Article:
• Most nuclear generators in operation today have been granted 20 year extensions of their initial 40 year life cycle, which means their operations will end between 2030 and 2045. It is not yet clear whether the authorizations for those facilities will be able to be re-extended.
    • Nuclear storage is still a work in progress. Secretary Moniz thinks that when the Yucca Mountain storage facility concept began, it improperly excluded our ability to look at alternatives. He thinks what is needed is a consent-based solution, where a state and local government voluntarily works with the federal government to create a national repository for spent fuel. He also thinks that weapons-related spent nuclear material will be easier to address than commercial waste because there is less of it and we are not creating new nuclear weapons material so there is a finite amount of product to store.
  • Secretary Moniz was happy to have presided over DOE during a time when 14% of the approximately 2,000,000 new jobs created in 2016 were in the energy industry.
  • The Paris Agreement places innovation spending at the forefront. If the U.S. walks away, it is turning its back on innovation spending that could put it at a competitive disadvantage as clean technologies become a reality worldwide. Other countries will continue to research and develop clean technology and we should maintain our powerful presence in that market.
  • The National Laboratories consist of 17 different facilities, 3 of which are categorized as national security, 13 of which are categorized as science and technology, and 1 of which is categorized as environmental management, although all the Labs work together on a multitude of issues.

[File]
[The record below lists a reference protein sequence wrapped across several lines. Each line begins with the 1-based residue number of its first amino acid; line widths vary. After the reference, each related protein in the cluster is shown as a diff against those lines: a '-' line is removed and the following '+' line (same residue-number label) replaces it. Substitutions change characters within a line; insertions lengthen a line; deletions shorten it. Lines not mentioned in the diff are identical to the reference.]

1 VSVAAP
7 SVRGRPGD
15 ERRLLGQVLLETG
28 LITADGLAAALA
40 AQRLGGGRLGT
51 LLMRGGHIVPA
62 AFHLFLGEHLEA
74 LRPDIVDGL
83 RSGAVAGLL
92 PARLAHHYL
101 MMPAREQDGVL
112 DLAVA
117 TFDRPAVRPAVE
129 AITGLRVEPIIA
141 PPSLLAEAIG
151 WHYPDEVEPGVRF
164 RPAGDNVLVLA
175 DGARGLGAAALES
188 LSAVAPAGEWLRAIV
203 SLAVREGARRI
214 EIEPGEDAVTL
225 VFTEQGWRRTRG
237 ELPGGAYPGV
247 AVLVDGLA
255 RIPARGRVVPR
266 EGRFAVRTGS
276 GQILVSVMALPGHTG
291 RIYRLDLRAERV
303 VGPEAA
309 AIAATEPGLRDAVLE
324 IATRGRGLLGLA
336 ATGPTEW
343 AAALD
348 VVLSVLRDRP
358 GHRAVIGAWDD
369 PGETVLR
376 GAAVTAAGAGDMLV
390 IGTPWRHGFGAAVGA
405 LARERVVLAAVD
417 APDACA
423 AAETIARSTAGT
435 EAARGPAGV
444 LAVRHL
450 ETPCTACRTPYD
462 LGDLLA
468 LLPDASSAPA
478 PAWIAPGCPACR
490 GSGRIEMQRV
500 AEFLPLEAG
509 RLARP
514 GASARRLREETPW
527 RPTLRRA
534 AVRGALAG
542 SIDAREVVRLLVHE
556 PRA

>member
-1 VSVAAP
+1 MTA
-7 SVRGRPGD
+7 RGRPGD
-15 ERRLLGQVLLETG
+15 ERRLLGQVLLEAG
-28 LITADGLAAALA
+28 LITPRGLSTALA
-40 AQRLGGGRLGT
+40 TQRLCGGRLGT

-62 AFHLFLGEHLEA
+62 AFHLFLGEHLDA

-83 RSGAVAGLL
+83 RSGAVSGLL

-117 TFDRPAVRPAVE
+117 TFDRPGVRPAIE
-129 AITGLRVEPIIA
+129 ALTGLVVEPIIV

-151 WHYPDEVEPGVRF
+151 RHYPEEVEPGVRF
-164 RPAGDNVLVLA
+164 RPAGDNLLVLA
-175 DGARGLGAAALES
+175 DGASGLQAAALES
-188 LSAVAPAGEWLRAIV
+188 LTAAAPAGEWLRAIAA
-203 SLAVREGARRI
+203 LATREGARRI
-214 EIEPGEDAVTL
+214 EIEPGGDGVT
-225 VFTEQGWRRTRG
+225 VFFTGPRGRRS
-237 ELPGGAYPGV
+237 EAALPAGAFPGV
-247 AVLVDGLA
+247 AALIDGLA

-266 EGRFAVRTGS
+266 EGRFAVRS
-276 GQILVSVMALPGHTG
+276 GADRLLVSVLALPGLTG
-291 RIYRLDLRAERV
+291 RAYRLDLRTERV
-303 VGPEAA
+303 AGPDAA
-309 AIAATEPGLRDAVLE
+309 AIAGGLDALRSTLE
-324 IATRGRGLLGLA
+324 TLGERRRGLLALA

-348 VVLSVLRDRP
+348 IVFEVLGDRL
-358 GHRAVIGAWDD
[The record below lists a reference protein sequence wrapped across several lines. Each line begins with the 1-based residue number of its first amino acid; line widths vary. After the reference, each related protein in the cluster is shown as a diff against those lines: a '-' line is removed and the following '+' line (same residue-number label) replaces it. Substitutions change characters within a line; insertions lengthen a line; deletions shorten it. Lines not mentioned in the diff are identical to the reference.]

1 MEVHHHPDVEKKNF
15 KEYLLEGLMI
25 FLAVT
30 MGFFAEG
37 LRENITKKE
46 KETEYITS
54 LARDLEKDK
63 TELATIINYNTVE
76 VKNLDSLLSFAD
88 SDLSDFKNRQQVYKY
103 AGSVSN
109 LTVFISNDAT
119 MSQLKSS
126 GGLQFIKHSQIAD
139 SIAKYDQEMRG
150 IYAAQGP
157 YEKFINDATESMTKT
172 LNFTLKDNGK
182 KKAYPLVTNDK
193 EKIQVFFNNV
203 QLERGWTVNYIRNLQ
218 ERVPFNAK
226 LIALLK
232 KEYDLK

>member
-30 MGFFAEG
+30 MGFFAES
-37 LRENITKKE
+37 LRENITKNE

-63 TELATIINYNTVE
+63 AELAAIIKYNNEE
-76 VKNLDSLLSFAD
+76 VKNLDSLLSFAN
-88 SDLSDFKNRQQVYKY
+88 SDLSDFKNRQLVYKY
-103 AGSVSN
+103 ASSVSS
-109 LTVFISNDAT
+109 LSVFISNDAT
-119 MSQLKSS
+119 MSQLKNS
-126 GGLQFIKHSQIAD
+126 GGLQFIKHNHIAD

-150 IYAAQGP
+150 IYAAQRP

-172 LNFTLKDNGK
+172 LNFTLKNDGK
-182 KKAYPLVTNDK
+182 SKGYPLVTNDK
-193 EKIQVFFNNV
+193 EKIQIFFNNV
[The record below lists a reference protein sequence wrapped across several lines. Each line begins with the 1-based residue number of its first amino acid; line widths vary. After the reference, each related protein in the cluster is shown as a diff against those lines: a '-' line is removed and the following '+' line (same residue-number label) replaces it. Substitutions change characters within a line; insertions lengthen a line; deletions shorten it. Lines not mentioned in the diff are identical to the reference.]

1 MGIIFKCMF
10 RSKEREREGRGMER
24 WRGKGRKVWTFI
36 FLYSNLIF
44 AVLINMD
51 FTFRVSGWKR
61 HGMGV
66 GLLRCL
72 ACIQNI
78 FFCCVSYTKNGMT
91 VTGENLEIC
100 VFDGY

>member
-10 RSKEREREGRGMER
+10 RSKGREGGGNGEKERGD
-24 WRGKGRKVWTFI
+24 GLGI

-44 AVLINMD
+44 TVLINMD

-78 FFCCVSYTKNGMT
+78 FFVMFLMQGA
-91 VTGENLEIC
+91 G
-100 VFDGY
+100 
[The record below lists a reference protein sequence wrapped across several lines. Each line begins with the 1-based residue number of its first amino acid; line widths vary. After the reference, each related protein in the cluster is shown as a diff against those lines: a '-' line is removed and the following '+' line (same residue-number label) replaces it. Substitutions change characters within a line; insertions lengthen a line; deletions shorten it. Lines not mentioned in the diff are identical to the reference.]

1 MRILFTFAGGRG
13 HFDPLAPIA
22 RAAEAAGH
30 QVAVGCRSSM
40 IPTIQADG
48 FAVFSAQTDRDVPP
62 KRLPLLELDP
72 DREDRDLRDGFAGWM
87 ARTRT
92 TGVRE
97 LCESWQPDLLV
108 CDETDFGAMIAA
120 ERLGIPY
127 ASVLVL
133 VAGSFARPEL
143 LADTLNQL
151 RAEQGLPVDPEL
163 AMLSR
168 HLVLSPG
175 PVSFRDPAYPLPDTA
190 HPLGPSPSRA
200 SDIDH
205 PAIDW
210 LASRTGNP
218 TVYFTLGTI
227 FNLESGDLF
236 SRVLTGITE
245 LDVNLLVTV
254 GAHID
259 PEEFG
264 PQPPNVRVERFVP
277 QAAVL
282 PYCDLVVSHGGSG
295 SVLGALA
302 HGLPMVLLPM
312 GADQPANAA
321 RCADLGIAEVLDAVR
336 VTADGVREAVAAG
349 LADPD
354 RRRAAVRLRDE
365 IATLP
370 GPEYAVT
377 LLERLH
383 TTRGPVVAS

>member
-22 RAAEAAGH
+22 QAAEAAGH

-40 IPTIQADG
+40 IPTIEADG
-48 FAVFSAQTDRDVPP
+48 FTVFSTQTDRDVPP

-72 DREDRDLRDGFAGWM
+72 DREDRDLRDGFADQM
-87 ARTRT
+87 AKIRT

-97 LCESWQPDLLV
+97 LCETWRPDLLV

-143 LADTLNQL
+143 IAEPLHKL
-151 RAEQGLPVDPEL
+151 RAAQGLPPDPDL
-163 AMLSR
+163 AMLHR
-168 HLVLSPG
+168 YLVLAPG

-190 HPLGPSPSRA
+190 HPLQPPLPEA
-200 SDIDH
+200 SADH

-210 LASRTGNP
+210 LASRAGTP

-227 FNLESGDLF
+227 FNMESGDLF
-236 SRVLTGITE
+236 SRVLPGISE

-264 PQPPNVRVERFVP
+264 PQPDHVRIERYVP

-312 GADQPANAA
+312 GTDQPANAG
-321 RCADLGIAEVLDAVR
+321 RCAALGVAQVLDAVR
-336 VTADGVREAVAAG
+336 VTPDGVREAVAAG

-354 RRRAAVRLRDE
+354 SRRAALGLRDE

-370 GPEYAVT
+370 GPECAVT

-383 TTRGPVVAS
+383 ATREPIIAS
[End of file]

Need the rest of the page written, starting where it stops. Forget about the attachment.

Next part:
• The National Laboratories consist of approximately 32,000 users/scientists who come to research at the Labs. These researchers come from private corporations, non-profits, and research institutions to unite and research projects of varying depths and lengths.
  • Historically, the National Laboratories were a major part of the Human Genome Project, developing technology that has greatly increased oil and gas recovery, and developing technology that is used in Chevrolet Volt batteries.
  • The DOE and National Laboratories are the nation’s “engine for science and technology.
    • They publish over 10,000 publications per year.
    • They obtain more patents per research and development dollar spent than any other institution.
    • The labs are an on-call resource for major events, such as aiding in the Fukushima meltdown, assisting in oil spills in the Gulf of Mexico, and assisting with complex climate and energy negotiations.
    • During the Iran nuclear deal negotiations, Secretary Moniz was in nearly constant contact with personnel from 7 of the National Laboratories to gain advice and technical expertise to aid the negotiations.
    • Some future technology that the Labs are focusing on are high performance computing, the Cancer Moonshot Program, and extreme efficiency nuclear electric power generation.

We are happy to discuss these or any other insights as we follow the ever-evolving stories related to the change of administrations.